S. D. Ashley taught school at Linesville, Pa., for 26 years and later studied law, being admitted to the bar in Cleveland in 1863.  He practiced law for 30 years and was justice of the peace for 16 years.  He was a Republican and a prominent member of the Masonic lodge.  To S. D. and Eliza F. Ashley seven children were born as follows:  Eugene, lives at Erie, Pa.; Alice J. Blood, lives in Los Angeles, Cal.; Dr. W. S. D., the subject of this sketch; Dr. Albert C., a physician, lives in Cleveland; Fred J., and F. B., live in Cleveland; and George B., deceased.
     Dr. W. S. D. Ashley received his education in the schools of Pierpont and after attending Kingsville College for three years, entered Ontario College in 1901, and was graduated from there in 1904.  Since that time Doctor Ashley has practiced his profession continuously in Richmond Township and he has an extensive practice throughout the county.
     On March 28, 1878, Doctor Ashley was married to Miss Hattie Follett, who died in 1898, leaving four children as follows:  Emily L., Frank B., and Howard, all deceased; and Mrs. E. H. Wood, lives in Ashtabula County, and she has two children, Sarah and Harriet.  on Nov. 20, 1913, Doctor Ashley was married to Mrs. Julia (Lisbon) Allen.
     Doctor Ashley
has served as notary public for 20 years and as justice of the peace for three years.  HE is a Republican and a member of the Methodist Episcopal Church and he and his family are highly esteemed throughout Ashtabula County.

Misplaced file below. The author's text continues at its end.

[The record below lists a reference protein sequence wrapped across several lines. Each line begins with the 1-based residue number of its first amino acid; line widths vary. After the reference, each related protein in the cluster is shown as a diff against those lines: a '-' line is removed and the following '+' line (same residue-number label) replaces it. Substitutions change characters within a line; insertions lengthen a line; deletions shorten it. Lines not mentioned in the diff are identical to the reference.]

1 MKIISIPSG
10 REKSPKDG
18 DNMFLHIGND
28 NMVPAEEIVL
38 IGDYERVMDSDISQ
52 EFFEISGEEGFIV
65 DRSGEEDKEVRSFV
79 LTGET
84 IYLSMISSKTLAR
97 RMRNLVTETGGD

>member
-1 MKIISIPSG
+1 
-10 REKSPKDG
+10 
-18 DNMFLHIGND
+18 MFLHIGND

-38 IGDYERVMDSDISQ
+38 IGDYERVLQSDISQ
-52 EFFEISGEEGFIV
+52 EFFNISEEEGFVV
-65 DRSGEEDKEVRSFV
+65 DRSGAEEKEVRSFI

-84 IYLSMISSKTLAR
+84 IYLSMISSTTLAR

Source #2 - History of Ashtabula County, Ohio - by Moina W. Large - Vol. I - 1924 - Page  1088
THOMAS ASUNMAA, manager of the Co-operative Grocery Company of Ashtabula Harbor, is a progressive and enterprising citizen of Ashtabula County.  He was born in Finland, July 15, 1874, and is the son of Herman and Susanna Asunmaa.
     Herman Asunmaa,
who lives retired in Finland, ha been a farmer all his life.  His wife is deceased.  They were the parents of the following children: Andrew, lives in Ashtabula; John and Mary, who live in Finland; Thomas, the subject of this sketch; and several other children who are deceased.
     Thomas Asunmaa spent his boyhood in his native land and in 1891 came to this country and located at Ashtabula Harbor.  In 1906 he became connected with the Cooperative Grocery Company as manager.  This is one of the leading grocery stores of the Harbor and maintains a delivery system throughout the city.
     Mr. Asunmaa was married in 1897 to Miss Susanna Arkki, and to this union three children have been born, as follows: Selma, lives in Cleveland; Taano E., employed by the Pennsylvania R. R.; and W. H., a clerk in the Cooperative store.
     Mr. Asunmaa is a Republican, a member of the Finnish Lutheran church and belongs to the Modern Woodmen of America.
Source #2 - History of Ashtabula County, Ohio - by Moina W. Large - Vol. I - 1924 - Page  555